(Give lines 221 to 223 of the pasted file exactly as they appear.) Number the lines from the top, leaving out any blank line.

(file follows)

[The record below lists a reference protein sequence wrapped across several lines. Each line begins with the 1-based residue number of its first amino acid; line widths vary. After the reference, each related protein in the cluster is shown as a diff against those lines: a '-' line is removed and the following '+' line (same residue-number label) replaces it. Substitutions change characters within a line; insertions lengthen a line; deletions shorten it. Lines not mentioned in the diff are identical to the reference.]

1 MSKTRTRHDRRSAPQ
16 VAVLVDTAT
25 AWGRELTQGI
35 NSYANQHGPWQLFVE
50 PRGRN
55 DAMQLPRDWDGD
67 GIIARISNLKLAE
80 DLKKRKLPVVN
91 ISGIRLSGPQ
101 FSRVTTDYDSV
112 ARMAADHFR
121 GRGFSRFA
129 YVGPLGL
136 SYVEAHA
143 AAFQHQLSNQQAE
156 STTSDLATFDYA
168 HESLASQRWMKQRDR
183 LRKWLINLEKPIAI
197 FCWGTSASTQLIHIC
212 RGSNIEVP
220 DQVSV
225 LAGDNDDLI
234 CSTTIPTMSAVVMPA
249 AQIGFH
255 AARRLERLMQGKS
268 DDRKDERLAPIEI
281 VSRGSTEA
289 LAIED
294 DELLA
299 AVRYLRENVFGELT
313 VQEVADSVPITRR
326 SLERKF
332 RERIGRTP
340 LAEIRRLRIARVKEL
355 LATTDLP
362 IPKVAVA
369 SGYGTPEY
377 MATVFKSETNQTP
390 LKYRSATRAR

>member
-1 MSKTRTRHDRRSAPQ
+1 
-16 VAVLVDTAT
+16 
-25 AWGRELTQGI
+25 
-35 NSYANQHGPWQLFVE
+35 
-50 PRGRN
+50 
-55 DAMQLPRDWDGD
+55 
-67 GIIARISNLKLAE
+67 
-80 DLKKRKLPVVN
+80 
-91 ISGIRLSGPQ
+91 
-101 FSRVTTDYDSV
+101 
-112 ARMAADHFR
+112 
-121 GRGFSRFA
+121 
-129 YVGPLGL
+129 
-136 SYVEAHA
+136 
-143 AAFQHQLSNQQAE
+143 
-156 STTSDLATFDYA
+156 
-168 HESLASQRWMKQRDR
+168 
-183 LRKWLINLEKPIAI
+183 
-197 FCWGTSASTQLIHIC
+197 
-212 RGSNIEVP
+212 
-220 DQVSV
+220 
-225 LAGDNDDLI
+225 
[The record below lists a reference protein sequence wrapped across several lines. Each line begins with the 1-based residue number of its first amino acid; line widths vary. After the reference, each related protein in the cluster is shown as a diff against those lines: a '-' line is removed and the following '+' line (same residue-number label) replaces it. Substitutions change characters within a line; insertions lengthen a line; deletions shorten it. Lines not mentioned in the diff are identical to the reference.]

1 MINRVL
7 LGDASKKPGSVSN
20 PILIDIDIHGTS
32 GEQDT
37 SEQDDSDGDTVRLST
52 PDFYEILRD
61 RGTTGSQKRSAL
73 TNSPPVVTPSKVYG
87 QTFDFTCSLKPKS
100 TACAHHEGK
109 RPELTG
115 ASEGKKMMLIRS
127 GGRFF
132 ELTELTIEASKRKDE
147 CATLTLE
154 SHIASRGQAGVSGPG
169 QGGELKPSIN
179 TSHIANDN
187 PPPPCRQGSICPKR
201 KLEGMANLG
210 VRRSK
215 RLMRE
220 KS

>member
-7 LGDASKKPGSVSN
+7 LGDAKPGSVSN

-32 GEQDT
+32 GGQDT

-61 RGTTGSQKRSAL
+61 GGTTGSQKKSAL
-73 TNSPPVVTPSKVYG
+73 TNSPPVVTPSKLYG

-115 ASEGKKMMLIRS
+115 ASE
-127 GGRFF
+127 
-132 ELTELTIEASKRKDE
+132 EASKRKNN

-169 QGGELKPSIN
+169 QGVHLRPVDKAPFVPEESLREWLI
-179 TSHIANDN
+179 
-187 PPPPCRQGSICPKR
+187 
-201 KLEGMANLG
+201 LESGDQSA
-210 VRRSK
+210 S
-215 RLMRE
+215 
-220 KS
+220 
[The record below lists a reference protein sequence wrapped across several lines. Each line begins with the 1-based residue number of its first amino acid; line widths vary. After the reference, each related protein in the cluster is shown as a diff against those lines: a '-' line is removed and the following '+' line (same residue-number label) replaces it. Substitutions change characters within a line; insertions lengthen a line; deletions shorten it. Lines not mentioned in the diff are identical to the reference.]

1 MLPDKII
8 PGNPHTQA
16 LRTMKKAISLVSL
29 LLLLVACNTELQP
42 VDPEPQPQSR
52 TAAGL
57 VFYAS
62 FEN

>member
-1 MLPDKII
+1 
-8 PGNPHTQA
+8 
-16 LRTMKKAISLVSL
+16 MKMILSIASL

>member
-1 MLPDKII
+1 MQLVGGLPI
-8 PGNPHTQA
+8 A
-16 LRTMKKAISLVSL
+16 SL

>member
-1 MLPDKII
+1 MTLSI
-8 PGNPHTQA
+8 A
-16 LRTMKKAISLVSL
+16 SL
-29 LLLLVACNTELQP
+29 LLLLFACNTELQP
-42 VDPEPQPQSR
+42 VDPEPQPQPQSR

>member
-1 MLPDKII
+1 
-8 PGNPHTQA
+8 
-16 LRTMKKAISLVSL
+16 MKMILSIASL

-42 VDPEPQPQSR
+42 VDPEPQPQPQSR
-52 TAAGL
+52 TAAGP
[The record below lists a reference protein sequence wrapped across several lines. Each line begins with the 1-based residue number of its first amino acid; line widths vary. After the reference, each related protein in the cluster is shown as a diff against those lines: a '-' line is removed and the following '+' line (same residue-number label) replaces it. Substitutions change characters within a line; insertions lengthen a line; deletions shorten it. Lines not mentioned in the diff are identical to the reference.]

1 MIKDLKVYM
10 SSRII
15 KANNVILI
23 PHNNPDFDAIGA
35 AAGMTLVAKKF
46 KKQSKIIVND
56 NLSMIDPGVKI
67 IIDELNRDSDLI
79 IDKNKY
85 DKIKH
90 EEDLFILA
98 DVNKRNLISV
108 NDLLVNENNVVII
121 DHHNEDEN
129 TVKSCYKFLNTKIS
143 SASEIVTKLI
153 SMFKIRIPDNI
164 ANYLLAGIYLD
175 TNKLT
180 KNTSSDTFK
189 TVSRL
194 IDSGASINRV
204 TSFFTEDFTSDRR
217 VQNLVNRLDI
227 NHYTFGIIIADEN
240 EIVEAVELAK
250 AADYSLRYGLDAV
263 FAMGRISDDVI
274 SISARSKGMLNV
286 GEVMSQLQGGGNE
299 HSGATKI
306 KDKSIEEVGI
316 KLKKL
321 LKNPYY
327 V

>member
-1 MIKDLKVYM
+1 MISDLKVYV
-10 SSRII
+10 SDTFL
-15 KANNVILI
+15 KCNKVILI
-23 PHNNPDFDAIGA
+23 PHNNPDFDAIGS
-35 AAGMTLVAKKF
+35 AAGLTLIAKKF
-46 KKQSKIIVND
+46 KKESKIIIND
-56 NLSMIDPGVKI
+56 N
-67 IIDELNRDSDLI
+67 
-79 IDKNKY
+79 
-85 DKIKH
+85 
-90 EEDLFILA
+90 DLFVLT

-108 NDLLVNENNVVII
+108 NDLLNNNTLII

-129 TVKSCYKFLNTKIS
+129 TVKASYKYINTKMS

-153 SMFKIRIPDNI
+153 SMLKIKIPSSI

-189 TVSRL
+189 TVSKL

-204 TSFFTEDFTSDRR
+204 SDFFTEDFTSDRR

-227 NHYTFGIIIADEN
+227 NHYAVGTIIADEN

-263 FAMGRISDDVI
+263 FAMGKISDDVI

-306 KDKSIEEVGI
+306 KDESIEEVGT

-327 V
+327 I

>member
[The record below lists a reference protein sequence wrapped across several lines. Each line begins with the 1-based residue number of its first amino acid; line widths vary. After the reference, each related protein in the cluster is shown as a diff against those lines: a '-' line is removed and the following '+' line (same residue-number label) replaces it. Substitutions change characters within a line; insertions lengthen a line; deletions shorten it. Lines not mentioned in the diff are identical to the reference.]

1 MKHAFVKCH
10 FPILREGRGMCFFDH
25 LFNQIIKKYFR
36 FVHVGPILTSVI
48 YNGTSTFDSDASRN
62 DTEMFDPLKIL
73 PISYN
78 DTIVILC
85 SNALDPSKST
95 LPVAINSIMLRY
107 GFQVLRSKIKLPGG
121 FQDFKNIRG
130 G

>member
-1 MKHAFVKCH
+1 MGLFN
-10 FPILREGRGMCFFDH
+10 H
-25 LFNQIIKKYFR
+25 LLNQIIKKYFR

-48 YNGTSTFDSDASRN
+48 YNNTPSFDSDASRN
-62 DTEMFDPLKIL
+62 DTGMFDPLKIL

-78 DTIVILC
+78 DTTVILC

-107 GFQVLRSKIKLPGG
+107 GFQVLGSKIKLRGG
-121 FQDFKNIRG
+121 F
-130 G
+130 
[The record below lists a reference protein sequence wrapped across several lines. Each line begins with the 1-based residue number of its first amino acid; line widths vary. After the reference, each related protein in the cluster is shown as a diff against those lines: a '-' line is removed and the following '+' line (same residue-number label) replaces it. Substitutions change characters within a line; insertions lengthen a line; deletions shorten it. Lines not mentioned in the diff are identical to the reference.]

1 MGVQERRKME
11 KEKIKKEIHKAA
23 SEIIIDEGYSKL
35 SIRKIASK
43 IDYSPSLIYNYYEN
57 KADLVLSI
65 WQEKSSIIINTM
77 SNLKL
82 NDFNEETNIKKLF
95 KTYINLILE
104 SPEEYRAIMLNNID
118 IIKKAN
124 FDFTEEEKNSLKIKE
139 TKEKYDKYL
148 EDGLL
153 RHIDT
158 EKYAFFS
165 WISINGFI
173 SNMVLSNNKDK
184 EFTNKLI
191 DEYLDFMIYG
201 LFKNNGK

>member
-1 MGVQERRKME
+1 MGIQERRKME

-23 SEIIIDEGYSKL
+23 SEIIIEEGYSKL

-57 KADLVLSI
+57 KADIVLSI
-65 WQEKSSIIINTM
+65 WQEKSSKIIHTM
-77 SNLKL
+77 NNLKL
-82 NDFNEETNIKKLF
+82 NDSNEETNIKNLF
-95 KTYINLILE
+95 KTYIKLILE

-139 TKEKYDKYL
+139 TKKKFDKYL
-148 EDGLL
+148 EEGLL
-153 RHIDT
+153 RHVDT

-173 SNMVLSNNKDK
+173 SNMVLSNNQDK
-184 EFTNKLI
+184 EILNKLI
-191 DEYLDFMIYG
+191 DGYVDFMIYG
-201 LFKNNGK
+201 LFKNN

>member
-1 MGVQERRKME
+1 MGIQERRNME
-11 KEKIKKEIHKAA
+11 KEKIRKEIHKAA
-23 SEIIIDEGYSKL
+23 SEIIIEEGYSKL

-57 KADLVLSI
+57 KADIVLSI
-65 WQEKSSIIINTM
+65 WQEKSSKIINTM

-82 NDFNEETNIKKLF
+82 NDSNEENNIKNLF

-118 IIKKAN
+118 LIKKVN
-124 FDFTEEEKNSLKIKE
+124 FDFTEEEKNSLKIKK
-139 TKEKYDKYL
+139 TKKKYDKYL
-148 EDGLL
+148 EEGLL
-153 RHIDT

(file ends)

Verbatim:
-1 MIKDLKVYM
+1 MISDLKVYV
-10 SSRII